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Data from: Coral tentacle elasticity promotes an out-of-phase motion that improves mass transfer

Citation

Holzman, Roi; Malul, Dror; Shavit, Uri (2020), Data from: Coral tentacle elasticity promotes an out-of-phase motion that improves mass transfer, Dryad, Dataset, https://doi.org/10.5061/dryad.sqv9s4n0s

Abstract

Corals rely almost exclusively on the ambient flow of water to support their respiration, photosynthesis, heat exchange, and reproduction. Coral tentacles extend to the flow, interact with it, and oscillate under the influence of waves. Such oscillating motions of flexible appendages are considered adaptive for reducing the drag force on flexible animals in wave-swept environments, but their significance under slower flows is unclear. Using in-situ and laboratory measurements of the motion of coral tentacles under wave-induced flow, we investigated the dynamics of the tentacle motion and its impact on mass transfer. We found that tentacle velocity preceded the water velocity by ~1/4 of a period. This out-of-phase behavior enhanced mass transfer at the tentacle tip by up to 25% as compared with an in-phase motion where drag is minimal. The enhancement was most pronounced under flows slower than 3.2 cm s^-1, which are prevalent in many coral-reef environments. We found that the out-of-phase motion results from the tentacles’ elasticity, which can presumably be modified by the animal. Our results suggest that the mechanical properties of coral tentacles, and, may represent an adaptive advantage that improves mass transfer under the limiting conditions of slow ambient flows. Because the mechanism we describe operates by enhancing convective processes, it is expected to enhance other fitness-determining transport phenomena such as heat-exchange and particle capture.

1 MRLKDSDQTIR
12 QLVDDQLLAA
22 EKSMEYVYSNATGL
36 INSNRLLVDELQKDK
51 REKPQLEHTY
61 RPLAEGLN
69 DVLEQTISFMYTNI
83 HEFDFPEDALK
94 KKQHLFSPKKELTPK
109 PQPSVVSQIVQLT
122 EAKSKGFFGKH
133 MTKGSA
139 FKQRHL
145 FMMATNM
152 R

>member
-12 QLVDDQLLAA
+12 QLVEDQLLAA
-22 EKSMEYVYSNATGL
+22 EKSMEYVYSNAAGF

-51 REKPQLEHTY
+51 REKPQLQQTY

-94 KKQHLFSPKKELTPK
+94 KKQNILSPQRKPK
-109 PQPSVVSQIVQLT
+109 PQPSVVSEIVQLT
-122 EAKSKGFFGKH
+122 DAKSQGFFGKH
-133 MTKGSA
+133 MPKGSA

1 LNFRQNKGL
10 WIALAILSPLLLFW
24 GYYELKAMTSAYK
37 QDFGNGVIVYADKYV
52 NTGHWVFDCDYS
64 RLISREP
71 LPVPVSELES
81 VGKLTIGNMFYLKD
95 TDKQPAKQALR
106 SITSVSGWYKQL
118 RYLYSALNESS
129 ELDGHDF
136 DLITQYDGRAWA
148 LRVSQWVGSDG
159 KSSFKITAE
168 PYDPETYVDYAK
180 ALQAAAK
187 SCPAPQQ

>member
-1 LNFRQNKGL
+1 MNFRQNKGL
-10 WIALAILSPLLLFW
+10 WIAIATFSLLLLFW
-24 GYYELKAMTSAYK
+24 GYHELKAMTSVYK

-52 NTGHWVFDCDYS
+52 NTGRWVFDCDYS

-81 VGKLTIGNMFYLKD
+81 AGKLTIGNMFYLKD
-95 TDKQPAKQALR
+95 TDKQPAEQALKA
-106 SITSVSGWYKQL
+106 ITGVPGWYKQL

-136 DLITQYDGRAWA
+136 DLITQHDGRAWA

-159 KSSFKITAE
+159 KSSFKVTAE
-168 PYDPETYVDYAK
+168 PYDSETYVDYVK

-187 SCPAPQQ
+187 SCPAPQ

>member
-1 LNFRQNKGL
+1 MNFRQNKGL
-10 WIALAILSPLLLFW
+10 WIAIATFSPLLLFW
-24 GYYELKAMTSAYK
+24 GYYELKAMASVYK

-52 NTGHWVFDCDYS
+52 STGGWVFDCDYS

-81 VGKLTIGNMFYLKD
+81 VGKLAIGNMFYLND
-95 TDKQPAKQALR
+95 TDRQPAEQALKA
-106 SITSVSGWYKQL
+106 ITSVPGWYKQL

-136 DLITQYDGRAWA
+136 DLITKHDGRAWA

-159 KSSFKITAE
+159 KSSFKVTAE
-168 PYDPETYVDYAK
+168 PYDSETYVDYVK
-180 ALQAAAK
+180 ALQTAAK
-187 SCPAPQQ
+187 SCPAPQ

Usage Notes

Table S2. Flow conditions and the measured phase difference in the field experiments on individuals of A. diaphana (A) and colonies of D. favus (B). uc is the horizontal current velocity, A is the average amplitude of the horizontal wave-induced velocity uw, SD is its standard deviation, f is wave frequency calculated as the inverse of the period, and Δφ is the phase difference between the water and tentacle velocities.

 

Table S3. Conditions of the D. favus laboratory experiments. DT and LT are the tentacle's diameter and length, uc the horizontal current velocity, A the amplitude of the wave-induced horizontal velocity uw, f the wave frequency calculated as the inverse of the period f=1/T, and Δφ the phase difference calculated as the difference between the phase in the sine-fitted horizontal water and the tentacle velocities. The Reynolds number, Re=UmDT, and the Keulegan–Carpenter number, KC=UmT/DT where calculated using the maximal velocity of the horizontal phase-averaged period, Um=max⁡(u), and the kinematic viscosity of sea-water ν.

 

Table  S4. Flow conditions during the G. fascicularis laboratory experiments. uc is the current velocity, A is the wave amplitude of the wave-induced horizontal velocity uw, f is the wave frequency calculated as the inverse of the period f=1/T, and Δφ is the phase difference between the water and tentacle velocities.